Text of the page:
But getting through means cutting through the rhetoric to the reality of the crisis, setting it in its full light, and not being afraid to confront the challenges. The Federal Republic is not threatened by refugees. It is threatened by its sluggish and ad hoc responses to the current wave of people seeking safety. It is threatened by an inadequate capacity of a both a national strategy as well as a common European response to deal with both the refugees at Europe’s borders and their reasons for fleeing their own homes. Germany has the capacity to deal with those who deserve asylum. It is simply not using it effectively. The EU has the potential of using a common strategy to sort out how to deal with asylum seekers and immigrants. Right now, it is failing at both.

This is not just a European failure. There is no real threat from refugees to the American Republic. And the millions of illegal aliens currently in the U.S. are not shaking its foundations, despite the thunderous pontificating of politicians stoking the fear that too many Americans continue to hold about our country’s changing demographics.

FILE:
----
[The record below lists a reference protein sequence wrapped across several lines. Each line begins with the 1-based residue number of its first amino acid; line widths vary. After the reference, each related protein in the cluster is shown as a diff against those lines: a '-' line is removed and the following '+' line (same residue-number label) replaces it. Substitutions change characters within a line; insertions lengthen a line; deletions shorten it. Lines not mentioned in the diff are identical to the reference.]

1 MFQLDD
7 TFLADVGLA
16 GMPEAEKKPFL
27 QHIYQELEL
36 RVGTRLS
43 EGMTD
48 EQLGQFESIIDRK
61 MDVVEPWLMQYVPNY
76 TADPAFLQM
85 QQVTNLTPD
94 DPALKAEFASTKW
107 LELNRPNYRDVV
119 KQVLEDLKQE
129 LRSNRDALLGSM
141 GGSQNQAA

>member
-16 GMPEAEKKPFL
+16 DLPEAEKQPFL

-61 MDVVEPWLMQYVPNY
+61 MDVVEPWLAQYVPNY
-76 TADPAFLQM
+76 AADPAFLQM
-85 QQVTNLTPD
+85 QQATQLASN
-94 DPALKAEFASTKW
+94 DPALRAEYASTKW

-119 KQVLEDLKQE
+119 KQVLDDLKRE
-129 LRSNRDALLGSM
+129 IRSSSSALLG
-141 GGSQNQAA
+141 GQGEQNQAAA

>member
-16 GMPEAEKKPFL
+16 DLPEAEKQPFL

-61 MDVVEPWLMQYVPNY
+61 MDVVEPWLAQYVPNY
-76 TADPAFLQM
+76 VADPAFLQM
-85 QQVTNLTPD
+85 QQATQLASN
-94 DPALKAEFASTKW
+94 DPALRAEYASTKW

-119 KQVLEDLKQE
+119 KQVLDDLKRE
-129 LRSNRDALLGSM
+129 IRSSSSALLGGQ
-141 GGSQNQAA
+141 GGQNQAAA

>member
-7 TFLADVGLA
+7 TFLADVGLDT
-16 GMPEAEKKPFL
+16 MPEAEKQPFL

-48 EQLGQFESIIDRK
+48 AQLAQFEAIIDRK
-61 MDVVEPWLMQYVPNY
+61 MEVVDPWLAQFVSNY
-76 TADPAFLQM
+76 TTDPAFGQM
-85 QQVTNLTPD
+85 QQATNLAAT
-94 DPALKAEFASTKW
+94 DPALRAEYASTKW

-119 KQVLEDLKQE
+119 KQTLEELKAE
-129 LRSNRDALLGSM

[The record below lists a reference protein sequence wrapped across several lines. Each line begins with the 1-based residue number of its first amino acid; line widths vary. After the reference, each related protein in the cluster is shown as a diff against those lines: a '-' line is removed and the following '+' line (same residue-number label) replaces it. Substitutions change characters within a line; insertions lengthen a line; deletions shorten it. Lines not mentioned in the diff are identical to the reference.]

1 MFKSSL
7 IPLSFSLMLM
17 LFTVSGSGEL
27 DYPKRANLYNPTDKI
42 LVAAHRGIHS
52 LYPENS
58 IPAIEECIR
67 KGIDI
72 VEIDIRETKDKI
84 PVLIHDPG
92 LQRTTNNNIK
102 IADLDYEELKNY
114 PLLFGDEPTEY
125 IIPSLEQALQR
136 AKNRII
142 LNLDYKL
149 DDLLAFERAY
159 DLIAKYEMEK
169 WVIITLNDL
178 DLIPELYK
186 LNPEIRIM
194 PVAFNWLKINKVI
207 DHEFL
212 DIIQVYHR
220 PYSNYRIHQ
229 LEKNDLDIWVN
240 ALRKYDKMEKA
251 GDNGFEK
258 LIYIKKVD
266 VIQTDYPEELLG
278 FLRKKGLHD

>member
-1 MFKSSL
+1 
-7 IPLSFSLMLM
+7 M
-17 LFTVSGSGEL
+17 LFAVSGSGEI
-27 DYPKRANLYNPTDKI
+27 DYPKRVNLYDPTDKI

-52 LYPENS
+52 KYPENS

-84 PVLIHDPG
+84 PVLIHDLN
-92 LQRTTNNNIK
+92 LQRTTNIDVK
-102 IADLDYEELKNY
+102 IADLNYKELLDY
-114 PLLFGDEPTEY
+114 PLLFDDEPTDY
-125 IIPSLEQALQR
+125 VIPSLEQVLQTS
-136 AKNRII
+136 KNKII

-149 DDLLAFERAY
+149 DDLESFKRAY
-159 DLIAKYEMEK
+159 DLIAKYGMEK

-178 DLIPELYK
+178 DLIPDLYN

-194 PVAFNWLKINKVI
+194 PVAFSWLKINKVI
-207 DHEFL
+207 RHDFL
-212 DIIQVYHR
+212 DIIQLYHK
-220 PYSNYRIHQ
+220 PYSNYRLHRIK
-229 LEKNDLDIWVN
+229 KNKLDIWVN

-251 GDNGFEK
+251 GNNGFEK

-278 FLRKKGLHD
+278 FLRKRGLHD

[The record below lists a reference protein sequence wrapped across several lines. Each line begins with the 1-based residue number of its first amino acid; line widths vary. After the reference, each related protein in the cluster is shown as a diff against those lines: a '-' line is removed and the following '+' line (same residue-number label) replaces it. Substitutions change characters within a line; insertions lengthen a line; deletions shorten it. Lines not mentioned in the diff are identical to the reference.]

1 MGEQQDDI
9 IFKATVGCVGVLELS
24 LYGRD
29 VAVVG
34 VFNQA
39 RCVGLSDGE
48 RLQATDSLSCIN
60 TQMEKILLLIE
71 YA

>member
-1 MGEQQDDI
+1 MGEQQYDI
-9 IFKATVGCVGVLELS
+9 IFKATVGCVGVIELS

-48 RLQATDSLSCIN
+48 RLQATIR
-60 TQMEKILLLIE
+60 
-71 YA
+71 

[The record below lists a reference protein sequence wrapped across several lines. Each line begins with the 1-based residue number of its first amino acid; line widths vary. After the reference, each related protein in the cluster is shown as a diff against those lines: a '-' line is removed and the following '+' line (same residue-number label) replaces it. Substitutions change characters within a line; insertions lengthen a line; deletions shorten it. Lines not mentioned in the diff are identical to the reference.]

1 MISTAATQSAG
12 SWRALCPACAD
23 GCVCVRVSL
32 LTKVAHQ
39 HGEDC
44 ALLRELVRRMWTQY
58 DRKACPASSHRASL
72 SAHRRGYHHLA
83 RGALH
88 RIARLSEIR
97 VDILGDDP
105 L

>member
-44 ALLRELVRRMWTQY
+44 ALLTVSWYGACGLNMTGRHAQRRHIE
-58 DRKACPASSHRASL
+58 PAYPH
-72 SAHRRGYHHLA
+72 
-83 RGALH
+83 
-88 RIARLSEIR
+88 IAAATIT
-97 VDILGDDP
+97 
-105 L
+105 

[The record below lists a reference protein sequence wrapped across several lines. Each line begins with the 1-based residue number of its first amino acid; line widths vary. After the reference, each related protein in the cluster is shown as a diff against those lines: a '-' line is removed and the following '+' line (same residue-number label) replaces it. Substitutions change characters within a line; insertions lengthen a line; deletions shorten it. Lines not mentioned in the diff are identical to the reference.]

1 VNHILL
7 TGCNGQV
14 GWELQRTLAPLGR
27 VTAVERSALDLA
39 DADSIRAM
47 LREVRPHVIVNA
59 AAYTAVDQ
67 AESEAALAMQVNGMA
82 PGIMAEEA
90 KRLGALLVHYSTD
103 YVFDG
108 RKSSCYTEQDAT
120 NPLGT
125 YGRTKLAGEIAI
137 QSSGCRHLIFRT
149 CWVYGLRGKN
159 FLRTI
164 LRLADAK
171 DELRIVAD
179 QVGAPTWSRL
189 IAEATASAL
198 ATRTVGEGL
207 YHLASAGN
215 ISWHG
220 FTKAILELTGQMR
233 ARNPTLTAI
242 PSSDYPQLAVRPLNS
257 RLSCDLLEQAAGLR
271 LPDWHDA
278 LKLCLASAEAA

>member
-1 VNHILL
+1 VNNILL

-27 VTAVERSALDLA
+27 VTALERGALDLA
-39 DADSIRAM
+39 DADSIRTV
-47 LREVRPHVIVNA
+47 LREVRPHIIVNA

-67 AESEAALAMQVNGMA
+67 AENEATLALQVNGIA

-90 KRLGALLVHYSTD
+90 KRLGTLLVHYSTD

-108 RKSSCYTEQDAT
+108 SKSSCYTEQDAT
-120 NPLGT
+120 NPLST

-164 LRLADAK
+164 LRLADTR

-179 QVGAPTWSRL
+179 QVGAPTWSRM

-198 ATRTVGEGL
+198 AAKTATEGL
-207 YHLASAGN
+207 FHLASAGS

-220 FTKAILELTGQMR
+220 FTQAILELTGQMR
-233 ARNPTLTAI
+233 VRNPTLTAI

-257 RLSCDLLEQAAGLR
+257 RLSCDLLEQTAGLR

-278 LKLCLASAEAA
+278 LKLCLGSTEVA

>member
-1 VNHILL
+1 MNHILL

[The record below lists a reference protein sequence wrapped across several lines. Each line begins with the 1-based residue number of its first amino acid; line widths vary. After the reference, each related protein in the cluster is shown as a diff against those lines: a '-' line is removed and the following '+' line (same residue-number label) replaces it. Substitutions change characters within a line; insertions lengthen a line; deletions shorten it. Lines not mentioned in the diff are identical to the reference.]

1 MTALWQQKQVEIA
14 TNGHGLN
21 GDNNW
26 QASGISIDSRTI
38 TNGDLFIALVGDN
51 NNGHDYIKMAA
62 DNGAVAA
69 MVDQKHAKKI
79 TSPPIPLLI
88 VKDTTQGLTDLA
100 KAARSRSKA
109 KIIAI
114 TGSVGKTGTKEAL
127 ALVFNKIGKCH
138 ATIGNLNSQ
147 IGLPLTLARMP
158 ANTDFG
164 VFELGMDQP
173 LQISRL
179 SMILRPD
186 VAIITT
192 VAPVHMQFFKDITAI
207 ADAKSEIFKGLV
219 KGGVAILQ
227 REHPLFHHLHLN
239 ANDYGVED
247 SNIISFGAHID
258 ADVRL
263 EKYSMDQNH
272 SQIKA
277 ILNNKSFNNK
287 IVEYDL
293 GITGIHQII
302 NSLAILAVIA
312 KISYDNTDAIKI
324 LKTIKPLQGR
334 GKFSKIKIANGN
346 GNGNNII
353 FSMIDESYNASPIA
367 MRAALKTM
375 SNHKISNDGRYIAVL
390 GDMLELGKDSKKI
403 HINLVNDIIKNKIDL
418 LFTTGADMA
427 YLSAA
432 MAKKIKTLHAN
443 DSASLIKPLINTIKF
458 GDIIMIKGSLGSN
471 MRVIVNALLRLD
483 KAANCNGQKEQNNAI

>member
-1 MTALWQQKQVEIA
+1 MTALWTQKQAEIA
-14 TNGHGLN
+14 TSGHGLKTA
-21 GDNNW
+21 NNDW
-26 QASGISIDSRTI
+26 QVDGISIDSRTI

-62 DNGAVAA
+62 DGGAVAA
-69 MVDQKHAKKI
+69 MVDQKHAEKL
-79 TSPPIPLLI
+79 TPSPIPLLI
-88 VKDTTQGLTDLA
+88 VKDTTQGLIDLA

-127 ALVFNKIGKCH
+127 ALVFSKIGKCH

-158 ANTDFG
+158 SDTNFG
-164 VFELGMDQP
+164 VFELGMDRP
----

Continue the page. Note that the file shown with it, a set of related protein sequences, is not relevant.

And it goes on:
The facts show that the presence of illegal or undocumented immigrants generates more long-term benefits than disadvantages in economic terms. Where there are negative trade-offs, such as undereducated workers losing jobs or increasing pressure on local infrastructure, solutions are available if we focus more on their implementation and less on highly volatile hyperbole around the presidential campaigns.

Neither Germany nor the United States can prevent people from wanting to seek refuge from danger or improve their life chances. Nor should they. Offering opportunity is a basic narrative of both countries. In the light of day, the need to craft methods and means to facilitate and manage that flow is difficult, demanding, and needed. At the same time, offering resources to all those who choose to stay and build a life where they are is just as important. Both are necessary. But these efforts are not going to be successful if we are afraid of both the dark and the light.

The views expressed are those of the author(s) alone. They do not necessarily reflect the views of the American-German Institute.